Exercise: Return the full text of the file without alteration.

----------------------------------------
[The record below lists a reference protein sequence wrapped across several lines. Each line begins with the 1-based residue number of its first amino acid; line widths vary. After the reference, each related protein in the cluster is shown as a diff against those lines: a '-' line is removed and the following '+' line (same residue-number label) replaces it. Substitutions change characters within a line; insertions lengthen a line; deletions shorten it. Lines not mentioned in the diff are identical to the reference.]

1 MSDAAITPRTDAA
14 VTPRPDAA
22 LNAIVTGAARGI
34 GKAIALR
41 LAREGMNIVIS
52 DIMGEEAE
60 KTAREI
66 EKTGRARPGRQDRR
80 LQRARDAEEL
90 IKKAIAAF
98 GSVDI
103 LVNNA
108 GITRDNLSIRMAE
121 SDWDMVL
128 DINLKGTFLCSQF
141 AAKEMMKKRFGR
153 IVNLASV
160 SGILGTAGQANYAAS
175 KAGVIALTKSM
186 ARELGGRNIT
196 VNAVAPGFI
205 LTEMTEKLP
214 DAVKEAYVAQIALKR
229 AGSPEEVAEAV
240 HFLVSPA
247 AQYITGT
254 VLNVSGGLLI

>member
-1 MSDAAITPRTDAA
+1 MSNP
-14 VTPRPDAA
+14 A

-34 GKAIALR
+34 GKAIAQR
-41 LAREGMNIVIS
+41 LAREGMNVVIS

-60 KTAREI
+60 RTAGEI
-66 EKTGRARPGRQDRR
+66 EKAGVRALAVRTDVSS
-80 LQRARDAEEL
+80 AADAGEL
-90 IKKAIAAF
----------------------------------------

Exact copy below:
[The record below lists a reference protein sequence wrapped across several lines. Each line begins with the 1-based residue number of its first amino acid; line widths vary. After the reference, each related protein in the cluster is shown as a diff against those lines: a '-' line is removed and the following '+' line (same residue-number label) replaces it. Substitutions change characters within a line; insertions lengthen a line; deletions shorten it. Lines not mentioned in the diff are identical to the reference.]

1 MSDAAITPRTDAA
14 VTPRPDAA
22 LNAIVTGAARGI
34 GKAIALR
41 LAREGMNIVIS
52 DIMGEEAE
60 KTAREI
66 EKTGRARPGRQDRR
80 LQRARDAEEL
90 IKKAIAAF
98 GSVDI
103 LVNNA
108 GITRDNLSIRMAE
121 SDWDMVL
128 DINLKGTFLCSQF
141 AAKEMMKKRFGR
153 IVNLASV
160 SGILGTAGQANYAAS
175 KAGVIALTKSM
186 ARELGGRNIT
196 VNAVAPGFI
205 LTEMTEKLP
214 DAVKEAYVAQIALKR
229 AGSPEEVAEAV
240 HFLVSPA
247 AQYITGT
254 VLNVSGGLLI

>member
-1 MSDAAITPRTDAA
+1 MSNP
-14 VTPRPDAA
+14 A

-34 GKAIALR
+34 GKAIAQR
-41 LAREGMNIVIS
+41 LAREGMNVVIS

-60 KTAREI
+60 RTAGEI
-66 EKTGRARPGRQDRR
+66 EKAGVRALAVRTDVSS
-80 LQRARDAEEL
+80 AADAGEL
-90 IKKAIAAF